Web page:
David Bowie, La Fleur du Mal

David Bowie

Celebrity fades fast – some have clocked it as 15 minutes – so the fact that David Bowie turns out to be so enduring is fascinating. There are two powerfully linked ideas. Bowie (and his alienated stage personas) was an outsider. As the artist said in a 2002 rare interview, “The trousers may change, but the actual words and subjects I’ve always chosen to write with are things to do with isolation, abandonment, fear and anxiety, all of the high points of one’s life.”

In this way, Bowie spoke to people intimately, whether through the quavering voice of Ziggy Stardust or alienated Thin White Duke. Listeners felt they knew him, and related to him. Think about it – Bowie reaches inside millions of people and touches the outsider. If there are millions of outsiders, who is an insider? It’s just a fantasy.

Bowie’s great subject was the self, strange to itself and to others.  The inability of the self to be pinned down, exhausted or ever known. It is to be performed in various voices, and discovered best in relations with people. He showed his selves to be like a bunch of flowers, like Baudelaire’s Fleurs du Mal, some good, some bad. Like Baudelaire, he was a dandy; like the poet, he searched for ecstasies, and when the drugs emprisoned his creative will, he reclaimed his freedom. In the thin White Duke, Bowie cast himself at the last stages of decadence, his inner life hollowed out. It took him, in Baudelaire’s words, to “the most sordid hovel with miraculous luxury” where “dreams crowd in to slake their thirst in those bitter gulfs.” It was “a nasty character,” by the singer’s own admission.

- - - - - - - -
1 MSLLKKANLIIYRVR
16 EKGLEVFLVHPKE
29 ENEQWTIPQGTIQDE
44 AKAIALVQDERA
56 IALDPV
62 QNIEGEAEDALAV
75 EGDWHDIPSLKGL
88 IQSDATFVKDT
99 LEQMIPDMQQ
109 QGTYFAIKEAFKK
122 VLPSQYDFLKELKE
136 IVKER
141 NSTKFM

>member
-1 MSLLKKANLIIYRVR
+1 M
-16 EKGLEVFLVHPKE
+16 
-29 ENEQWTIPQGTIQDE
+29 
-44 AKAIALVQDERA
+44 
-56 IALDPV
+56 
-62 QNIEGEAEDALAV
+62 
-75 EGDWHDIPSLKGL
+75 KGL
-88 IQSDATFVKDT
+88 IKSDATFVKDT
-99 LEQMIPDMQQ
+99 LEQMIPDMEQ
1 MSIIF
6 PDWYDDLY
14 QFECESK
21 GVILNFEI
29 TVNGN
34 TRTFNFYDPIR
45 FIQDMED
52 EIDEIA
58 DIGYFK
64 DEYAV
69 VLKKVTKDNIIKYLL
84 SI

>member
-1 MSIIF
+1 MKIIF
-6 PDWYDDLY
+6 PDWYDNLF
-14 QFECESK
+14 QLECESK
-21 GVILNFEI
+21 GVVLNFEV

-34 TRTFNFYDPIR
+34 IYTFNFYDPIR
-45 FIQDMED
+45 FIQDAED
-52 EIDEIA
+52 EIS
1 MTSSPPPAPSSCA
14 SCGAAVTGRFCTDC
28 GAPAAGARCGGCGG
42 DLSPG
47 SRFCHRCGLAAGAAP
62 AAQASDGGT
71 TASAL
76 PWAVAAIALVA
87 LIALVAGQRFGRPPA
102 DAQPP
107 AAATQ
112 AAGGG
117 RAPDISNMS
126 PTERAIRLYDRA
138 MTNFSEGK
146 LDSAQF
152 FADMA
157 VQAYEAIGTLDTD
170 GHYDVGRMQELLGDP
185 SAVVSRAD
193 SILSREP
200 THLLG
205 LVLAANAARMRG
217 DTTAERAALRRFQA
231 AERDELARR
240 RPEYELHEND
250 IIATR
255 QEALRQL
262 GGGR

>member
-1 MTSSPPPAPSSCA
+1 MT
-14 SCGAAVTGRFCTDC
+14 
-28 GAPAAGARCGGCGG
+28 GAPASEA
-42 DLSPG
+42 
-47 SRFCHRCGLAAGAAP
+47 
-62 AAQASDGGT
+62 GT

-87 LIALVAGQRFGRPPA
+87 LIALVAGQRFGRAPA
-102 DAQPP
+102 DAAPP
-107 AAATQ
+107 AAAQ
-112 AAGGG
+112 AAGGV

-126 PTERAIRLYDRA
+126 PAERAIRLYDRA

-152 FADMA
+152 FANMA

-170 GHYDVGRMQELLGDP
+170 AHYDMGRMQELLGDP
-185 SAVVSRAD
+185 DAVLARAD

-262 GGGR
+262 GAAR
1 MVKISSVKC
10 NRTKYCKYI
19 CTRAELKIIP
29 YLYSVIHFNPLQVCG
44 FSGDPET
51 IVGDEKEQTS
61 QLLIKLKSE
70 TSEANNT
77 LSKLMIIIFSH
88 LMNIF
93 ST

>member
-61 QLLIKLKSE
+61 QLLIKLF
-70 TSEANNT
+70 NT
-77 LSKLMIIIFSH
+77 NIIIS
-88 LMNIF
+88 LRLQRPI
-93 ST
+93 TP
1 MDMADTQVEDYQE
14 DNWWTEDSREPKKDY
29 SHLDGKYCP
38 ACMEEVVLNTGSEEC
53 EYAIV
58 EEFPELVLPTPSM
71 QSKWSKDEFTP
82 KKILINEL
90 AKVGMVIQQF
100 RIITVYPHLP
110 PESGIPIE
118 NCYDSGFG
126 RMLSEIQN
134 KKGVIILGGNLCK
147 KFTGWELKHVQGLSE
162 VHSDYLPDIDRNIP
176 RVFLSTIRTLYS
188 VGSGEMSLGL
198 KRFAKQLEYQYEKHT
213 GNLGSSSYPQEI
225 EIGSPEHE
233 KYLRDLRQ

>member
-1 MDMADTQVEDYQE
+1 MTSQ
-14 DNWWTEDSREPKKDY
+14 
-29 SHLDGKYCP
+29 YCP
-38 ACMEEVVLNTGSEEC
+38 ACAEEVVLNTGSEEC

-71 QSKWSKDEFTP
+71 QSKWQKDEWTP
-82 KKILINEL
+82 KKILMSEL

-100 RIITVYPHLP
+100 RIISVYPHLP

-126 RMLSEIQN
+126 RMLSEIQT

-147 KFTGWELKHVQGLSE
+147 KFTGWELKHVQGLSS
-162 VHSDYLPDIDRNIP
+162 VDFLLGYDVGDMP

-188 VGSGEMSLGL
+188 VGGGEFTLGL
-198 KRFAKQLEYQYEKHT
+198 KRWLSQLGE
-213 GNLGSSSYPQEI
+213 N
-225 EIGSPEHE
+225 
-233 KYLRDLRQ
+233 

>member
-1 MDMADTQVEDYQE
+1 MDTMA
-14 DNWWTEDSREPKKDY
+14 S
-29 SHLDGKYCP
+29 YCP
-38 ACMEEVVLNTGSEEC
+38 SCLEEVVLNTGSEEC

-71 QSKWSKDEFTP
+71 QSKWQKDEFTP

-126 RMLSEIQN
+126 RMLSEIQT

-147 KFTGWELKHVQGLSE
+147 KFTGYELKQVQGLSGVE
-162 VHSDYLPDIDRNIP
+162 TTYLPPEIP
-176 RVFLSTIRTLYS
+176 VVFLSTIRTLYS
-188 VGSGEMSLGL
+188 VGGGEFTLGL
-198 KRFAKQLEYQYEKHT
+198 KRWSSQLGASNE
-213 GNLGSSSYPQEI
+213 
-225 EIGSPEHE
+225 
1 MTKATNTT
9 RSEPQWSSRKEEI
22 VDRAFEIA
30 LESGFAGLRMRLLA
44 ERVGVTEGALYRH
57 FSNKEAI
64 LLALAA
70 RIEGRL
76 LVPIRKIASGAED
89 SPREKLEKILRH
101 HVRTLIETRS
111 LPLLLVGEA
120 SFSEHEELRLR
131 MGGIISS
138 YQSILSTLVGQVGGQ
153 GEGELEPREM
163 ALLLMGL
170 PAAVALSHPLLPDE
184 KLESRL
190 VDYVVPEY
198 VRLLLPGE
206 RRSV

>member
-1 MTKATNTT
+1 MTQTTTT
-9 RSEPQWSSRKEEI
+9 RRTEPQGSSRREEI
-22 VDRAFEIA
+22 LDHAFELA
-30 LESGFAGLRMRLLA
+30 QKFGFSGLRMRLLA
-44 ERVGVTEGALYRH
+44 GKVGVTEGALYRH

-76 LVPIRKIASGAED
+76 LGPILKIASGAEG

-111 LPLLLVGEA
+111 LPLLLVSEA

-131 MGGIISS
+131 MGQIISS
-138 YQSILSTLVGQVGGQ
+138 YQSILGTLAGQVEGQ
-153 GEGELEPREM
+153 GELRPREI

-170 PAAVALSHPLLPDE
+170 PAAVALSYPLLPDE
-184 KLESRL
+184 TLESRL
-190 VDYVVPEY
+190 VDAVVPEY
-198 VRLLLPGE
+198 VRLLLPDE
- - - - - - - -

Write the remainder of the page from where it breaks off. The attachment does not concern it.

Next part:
Bowie moved to Berlin to clean up, to essentially reclaim his life. There he translated his extreme state of emotion into images raw and exposed, elegant in their discomfort. He reworked erotic drawings of Egon Shiele, the Austrian fin-de-siecle artist, in his own writing and sketching. The cover of Lodger, one of the three Berlin LPs, shows Bowie as a floating, almost martyred Shiele-like figure.

The elegant shapeshifter got caught early, which surprised everyone.  Iman, his wife, who had to be the most beautiful woman in her day, said that Bowie was a perfect gentleman. “I would like to have lived with a young giantess, like a voluptuous cat at a queen’s feet,” I can hear Bowie quoting Baudelaire.  He was a gentle soul. Of course. What else?

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2 Responses to David Bowie, La Fleur du Mal

  1. Tom says:

    Trying to write ‘up’ Bowie is a thankless task. There’s always something else. Bowie fits into our cultural history as an artist of apocalypse. One would need a NYRB – length article to put flesh on them bones.

  2. sandy says:

    Yes, Bowie… the outsider, par excellence. Wonderful and poignant insight. Thank you!! kulturCritic.

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